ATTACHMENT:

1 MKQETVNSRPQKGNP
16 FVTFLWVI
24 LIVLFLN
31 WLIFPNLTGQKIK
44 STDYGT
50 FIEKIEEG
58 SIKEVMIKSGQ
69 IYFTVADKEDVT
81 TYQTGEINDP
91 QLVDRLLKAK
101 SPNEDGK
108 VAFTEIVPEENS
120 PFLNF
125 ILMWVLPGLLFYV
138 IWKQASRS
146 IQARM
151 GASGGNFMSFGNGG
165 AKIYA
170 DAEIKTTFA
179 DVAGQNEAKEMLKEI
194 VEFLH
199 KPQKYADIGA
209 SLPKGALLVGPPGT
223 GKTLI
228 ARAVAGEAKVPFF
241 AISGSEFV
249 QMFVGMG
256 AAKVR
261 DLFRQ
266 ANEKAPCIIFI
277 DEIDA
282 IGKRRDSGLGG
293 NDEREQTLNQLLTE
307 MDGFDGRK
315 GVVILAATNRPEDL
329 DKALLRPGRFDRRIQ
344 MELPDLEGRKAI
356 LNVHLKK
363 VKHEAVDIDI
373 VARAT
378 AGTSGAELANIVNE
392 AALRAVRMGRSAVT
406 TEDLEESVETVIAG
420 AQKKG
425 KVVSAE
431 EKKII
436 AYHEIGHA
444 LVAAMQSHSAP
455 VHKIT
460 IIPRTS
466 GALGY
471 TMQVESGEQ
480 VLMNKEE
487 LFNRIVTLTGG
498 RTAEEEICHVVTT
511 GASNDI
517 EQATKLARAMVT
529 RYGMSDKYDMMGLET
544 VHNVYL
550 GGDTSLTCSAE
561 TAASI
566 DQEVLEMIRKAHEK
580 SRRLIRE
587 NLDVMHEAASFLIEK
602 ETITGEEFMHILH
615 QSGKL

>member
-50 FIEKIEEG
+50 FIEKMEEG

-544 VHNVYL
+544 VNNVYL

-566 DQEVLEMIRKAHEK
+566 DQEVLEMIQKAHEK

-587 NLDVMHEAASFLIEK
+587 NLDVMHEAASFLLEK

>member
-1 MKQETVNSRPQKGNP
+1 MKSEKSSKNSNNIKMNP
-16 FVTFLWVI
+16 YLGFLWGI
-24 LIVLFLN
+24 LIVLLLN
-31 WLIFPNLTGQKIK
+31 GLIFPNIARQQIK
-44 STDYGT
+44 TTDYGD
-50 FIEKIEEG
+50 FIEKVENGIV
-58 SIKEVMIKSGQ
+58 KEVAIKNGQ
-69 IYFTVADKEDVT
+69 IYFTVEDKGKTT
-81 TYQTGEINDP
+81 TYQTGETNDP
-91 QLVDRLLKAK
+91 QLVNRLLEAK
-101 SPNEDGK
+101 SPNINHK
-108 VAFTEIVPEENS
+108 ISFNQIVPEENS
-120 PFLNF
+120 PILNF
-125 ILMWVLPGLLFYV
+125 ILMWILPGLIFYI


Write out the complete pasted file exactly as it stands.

1 MKQETVNSRPQKGNP
16 FVTFLWVI
24 LIVLFLN
31 WLIFPNLTGQKIK
44 STDYGT
50 FIEKIEEG
58 SIKEVMIKSGQ
69 IYFTVADKEDVT
81 TYQTGEINDP
91 QLVDRLLKAK
101 SPNEDGK
108 VAFTEIVPEENS
120 PFLNF
125 ILMWVLPGLLFYV
138 IWKQASRS
146 IQARM
151 GASGGNFMSFGNGG
165 AKIYA
170 DAEIKTTFA
179 DVAGQNEAKEMLKEI
194 VEFLH
199 KPQKYADIGA
209 SLPKGALLVGPPGT
223 GKTLI
228 ARAVAGEAKVPFF
241 AISGSEFV
249 QMFVGMG
256 AAKVR
261 DLFRQ
266 ANEKAPCIIFI
277 DEIDA
282 IGKRRDSGLGG
293 NDEREQTLNQLLTE
307 MDGFDGRK
315 GVVILAATNRPEDL
329 DKALLRPGRFDRRIQ
344 MELPDLEGRKAI
356 LNVHLKK
363 VKHEAVDIDI
373 VARAT
378 AGTSGAELANIVNE
392 AALRAVRMGRSAVT
406 TEDLEESVETVIAG
420 AQKKG
425 KVVSAE
431 EKKII
436 AYHEIGHA
444 LVAAMQSHSAP
455 VHKIT
460 IIPRTS
466 GALGY
471 TMQVESGEQ
480 VLMNKEE
487 LFNRIVTLTGG
498 RTAEEEICHVVTT
511 GASNDI
517 EQATKLARAMVT
529 RYGMSDKYDMMGLET
544 VHNVYL
550 GGDTSLTCSAE
561 TAASI
566 DQEVLEMIRKAHEK
580 SRRLIRE
587 NLDVMHEAASFLIEK
602 ETITGEEFMHILH
615 QSGKL

>member
-50 FIEKIEEG
+50 FIEKMEEG

-544 VHNVYL
+544 VNNVYL

-566 DQEVLEMIRKAHEK
+566 DQEVLEMIQKAHEK

-587 NLDVMHEAASFLIEK
+587 NLDVMHEAASFLLEK

>member
-1 MKQETVNSRPQKGNP
+1 MKSEKSSKNSNNIKMNP
-16 FVTFLWVI
+16 YLGFLWGI
-24 LIVLFLN
+24 LIVLLLN
-31 WLIFPNLTGQKIK
+31 GLIFPNIARQQIK
-44 STDYGT
+44 TTDYGD
-50 FIEKIEEG
+50 FIEKVENGIV
-58 SIKEVMIKSGQ
+58 KEVAIKNGQ
-69 IYFTVADKEDVT
+69 IYFTVEDKGKTT
-81 TYQTGEINDP
+81 TYQTGETNDP
-91 QLVDRLLKAK
+91 QLVNRLLEAK
-101 SPNEDGK
+101 SPNINHK
-108 VAFTEIVPEENS
+108 ISFNQIVPEENS
-120 PFLNF
+120 PILNF
-125 ILMWVLPGLLFYV
+125 ILMWILPGLIFYI